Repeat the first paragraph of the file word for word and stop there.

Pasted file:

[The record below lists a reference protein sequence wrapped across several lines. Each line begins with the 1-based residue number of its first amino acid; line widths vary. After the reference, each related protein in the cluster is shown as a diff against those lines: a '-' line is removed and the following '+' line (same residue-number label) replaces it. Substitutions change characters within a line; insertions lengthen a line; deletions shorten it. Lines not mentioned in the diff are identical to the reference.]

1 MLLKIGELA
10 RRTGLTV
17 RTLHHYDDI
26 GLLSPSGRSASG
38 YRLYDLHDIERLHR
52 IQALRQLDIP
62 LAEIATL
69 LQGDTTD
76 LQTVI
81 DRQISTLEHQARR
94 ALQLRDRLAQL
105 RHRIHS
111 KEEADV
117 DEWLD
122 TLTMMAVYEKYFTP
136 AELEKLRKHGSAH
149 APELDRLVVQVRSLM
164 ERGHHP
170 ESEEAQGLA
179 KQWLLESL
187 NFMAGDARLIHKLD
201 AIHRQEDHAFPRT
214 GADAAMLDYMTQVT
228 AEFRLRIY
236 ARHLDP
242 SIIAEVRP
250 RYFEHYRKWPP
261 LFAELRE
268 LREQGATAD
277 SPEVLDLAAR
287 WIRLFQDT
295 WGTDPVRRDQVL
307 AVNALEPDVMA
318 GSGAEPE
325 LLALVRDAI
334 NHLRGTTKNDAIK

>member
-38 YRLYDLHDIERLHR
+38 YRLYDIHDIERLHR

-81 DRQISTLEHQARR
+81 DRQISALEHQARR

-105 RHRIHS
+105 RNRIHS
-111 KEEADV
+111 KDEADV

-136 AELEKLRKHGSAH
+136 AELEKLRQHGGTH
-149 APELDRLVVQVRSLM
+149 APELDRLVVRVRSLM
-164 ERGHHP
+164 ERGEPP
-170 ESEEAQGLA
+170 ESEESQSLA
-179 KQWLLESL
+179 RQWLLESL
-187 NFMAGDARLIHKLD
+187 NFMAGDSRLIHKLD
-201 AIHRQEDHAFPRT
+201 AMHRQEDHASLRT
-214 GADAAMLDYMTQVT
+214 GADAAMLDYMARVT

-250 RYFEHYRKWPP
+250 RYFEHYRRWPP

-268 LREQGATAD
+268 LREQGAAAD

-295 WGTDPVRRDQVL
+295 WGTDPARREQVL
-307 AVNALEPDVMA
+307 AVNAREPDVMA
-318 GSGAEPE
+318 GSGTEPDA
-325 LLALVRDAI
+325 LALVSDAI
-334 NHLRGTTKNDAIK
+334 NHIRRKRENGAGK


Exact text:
[The record below lists a reference protein sequence wrapped across several lines. Each line begins with the 1-based residue number of its first amino acid; line widths vary. After the reference, each related protein in the cluster is shown as a diff against those lines: a '-' line is removed and the following '+' line (same residue-number label) replaces it. Substitutions change characters within a line; insertions lengthen a line; deletions shorten it. Lines not mentioned in the diff are identical to the reference.]